Hey pesto! Stoke Newington's magic cafe is continuing to pull rabbits out of hats
PUBLISHED: 16:39 29 May 2019 | UPDATED: 09:00 30 May 2019
A Stoke Newington magic-themed café selling "levitating avocados" has told the Gazette "the door to magic is always open - you just need to lean on it."
The Twisted Fork, in Stoke Newington High St, launched 10 months ago and claims to be the only magic café in the world.
From homemade rainbow bagel towers to bespoke, interactive holographics of Michelangelos's The Creation of Adam, the quirky café is certainly a step outside the box.
The alternative business works with Marvin's Magic - a dealer stocking Harrods and Hamleys and now the café's own magic shop which opened earlier this month. Owner Richard Clark has been a member of the Magic Circle since 2008 and was inspired to create The Twisted Fork - its name in honour of Richard's cutlery-bending shows - during his travels in Southeast Asia.
While showing the Gazette one of his trademark tricks - turning business leaflets into £20 notes - he recalled: "I started magic relatively late when I was a teenager.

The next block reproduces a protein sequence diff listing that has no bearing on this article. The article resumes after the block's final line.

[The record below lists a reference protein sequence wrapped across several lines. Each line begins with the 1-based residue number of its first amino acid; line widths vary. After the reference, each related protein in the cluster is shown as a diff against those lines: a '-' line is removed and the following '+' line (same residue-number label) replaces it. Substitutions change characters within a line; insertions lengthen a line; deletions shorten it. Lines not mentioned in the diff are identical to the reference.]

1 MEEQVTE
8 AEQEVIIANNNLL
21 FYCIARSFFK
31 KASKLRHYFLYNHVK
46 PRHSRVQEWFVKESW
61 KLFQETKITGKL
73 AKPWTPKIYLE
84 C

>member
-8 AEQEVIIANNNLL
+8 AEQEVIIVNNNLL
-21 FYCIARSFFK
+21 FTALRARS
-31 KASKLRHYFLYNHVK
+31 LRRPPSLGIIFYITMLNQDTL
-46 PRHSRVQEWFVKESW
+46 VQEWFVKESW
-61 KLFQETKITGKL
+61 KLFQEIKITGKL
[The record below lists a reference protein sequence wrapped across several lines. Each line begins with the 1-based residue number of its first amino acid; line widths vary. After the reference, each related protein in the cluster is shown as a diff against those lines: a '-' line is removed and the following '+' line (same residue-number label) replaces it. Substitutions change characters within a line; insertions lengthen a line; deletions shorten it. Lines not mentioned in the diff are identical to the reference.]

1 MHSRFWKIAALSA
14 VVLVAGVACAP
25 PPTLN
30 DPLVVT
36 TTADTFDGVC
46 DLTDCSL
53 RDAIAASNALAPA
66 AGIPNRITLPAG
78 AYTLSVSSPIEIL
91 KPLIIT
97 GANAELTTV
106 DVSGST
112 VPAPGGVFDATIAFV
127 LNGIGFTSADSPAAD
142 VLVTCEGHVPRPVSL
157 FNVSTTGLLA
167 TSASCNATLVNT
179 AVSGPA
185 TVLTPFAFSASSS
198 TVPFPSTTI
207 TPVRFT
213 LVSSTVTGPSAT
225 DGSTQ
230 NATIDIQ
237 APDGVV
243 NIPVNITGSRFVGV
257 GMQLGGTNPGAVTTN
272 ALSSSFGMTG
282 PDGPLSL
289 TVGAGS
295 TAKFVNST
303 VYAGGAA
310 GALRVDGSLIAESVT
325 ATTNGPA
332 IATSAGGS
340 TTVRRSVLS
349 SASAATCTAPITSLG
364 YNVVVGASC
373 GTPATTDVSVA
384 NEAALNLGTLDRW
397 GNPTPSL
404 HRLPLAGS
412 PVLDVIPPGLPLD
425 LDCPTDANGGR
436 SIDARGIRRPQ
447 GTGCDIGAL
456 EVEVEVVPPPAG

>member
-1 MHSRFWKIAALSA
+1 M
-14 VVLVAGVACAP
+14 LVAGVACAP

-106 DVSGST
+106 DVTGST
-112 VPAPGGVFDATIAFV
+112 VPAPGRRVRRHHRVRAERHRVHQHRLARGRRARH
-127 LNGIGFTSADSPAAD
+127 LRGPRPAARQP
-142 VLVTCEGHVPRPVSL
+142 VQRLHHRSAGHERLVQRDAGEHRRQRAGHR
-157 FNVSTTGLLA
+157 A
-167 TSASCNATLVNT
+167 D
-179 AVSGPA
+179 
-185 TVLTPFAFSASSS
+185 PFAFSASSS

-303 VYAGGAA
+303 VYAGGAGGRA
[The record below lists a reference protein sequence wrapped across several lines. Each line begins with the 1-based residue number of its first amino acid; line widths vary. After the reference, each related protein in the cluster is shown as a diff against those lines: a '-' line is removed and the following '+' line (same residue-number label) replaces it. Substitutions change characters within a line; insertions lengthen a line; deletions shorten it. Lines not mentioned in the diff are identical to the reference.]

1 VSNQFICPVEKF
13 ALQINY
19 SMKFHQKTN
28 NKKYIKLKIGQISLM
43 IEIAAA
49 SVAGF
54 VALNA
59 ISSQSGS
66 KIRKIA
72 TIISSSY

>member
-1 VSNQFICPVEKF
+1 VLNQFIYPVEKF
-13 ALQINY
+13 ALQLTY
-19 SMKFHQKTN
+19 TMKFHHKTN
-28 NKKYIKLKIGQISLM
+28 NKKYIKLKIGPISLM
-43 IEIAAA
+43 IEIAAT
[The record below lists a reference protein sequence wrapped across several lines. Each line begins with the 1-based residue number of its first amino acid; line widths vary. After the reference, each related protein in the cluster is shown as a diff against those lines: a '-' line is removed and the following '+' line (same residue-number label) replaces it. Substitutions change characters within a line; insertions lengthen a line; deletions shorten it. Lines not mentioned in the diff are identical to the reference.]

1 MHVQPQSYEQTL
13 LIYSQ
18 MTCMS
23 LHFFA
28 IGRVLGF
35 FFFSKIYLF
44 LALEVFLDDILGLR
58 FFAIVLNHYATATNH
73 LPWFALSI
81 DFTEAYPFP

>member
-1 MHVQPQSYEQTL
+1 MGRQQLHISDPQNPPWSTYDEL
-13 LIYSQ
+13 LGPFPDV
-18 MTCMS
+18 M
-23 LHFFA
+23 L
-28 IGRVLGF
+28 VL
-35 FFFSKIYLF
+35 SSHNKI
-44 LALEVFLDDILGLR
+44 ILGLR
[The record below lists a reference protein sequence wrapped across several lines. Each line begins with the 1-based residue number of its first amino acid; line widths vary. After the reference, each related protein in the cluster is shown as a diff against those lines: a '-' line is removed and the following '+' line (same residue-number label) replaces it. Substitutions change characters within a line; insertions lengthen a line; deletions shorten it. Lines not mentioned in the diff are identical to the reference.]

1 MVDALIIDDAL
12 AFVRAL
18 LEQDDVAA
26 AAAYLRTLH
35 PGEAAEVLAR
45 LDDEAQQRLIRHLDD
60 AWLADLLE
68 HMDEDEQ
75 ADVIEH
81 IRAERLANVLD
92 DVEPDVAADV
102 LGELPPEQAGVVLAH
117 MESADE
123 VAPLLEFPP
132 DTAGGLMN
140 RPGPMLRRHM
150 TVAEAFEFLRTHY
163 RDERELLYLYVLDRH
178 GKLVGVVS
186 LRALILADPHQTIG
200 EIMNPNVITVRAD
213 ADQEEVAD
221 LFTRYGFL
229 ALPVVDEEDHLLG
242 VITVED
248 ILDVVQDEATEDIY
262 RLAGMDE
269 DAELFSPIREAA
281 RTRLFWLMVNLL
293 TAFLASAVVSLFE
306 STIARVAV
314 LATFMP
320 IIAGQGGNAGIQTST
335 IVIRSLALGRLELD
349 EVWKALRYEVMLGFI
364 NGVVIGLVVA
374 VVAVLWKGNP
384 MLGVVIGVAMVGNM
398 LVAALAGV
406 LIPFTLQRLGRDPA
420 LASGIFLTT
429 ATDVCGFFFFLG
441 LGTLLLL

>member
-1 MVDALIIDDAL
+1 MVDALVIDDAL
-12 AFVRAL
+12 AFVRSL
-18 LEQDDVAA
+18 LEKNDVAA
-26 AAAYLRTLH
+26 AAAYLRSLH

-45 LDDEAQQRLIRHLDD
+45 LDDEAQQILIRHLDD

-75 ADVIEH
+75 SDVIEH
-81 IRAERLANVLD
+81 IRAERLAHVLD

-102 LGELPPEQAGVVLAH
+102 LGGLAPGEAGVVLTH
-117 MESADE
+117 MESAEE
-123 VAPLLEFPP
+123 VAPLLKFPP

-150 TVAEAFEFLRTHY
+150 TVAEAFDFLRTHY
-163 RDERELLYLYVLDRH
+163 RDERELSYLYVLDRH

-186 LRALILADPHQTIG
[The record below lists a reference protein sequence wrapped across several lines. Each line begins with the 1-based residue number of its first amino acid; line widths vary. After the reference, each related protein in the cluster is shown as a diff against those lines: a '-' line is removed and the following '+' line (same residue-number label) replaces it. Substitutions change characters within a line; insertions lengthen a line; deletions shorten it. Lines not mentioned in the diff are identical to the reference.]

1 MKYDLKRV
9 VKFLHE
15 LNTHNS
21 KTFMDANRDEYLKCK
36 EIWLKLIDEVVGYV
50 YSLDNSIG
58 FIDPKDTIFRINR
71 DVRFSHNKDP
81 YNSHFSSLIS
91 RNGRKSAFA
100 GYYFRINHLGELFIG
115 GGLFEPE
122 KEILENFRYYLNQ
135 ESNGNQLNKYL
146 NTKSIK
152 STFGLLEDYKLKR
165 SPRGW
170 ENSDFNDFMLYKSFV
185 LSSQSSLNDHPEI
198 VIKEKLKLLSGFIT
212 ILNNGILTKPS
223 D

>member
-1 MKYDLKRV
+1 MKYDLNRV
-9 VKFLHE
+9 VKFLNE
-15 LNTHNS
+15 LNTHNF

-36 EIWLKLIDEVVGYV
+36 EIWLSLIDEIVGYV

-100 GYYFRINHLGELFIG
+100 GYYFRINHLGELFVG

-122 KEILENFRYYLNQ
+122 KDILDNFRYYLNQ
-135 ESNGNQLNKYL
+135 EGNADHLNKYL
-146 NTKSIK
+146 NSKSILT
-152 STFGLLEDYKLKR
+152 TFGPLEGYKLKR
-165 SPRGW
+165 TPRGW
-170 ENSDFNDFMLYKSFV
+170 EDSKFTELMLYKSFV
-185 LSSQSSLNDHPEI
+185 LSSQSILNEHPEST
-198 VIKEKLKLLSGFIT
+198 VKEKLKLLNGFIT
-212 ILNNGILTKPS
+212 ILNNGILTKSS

You may also want to watch:
"I was inspired from a fantastic performance after which I went straight to a magic shop, bought all its books and then taught myself how to perform. Now I'm rubbing shoulders with some of the best magicians in the world.
"When I set this place up our two key words were inspire and imagination. I want to inspire people to think outside the box and be a little bit different.
Richard also runs an academy, a six-week magic school for kids aged four to 11 culminating in a gala show for their families.
"Hundreds of people come in here and they leave smiling," Richard added.
"It's very good for the soul and it makes a lot of people happy. It's the language of fascination. It's wonderful for people to come and experience something completely unbelievable. It's not exclusive either. The door to magic is always open - you just need to lean on it."
Prompted on what it takes to be a magician at the top of the trade, Richard added: "Practice, practice, practice. And perseverance. Go to the right people for advice. Never give away the secret.
"Initially it's a journey you take alone. But once you've proven you have a genuine passion, there's so much help out there to continue learning and that's what we try to inspire."